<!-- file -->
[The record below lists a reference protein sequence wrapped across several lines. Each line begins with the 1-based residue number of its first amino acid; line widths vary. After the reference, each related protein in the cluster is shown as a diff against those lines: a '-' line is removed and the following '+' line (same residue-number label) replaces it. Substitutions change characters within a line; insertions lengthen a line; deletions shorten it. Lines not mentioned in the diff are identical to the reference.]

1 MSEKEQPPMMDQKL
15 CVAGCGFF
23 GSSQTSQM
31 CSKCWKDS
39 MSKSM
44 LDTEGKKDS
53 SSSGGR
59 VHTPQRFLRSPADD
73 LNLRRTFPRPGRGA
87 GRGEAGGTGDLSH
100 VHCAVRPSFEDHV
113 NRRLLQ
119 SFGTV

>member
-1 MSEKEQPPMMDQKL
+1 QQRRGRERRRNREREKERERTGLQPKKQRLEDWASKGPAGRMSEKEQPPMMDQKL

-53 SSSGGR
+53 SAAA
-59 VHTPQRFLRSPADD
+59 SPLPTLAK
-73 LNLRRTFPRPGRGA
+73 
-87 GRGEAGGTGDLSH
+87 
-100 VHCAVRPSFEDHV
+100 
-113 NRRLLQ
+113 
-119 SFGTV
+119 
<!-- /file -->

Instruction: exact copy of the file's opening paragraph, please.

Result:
[The record below lists a reference protein sequence wrapped across several lines. Each line begins with the 1-based residue number of its first amino acid; line widths vary. After the reference, each related protein in the cluster is shown as a diff against those lines: a '-' line is removed and the following '+' line (same residue-number label) replaces it. Substitutions change characters within a line; insertions lengthen a line; deletions shorten it. Lines not mentioned in the diff are identical to the reference.]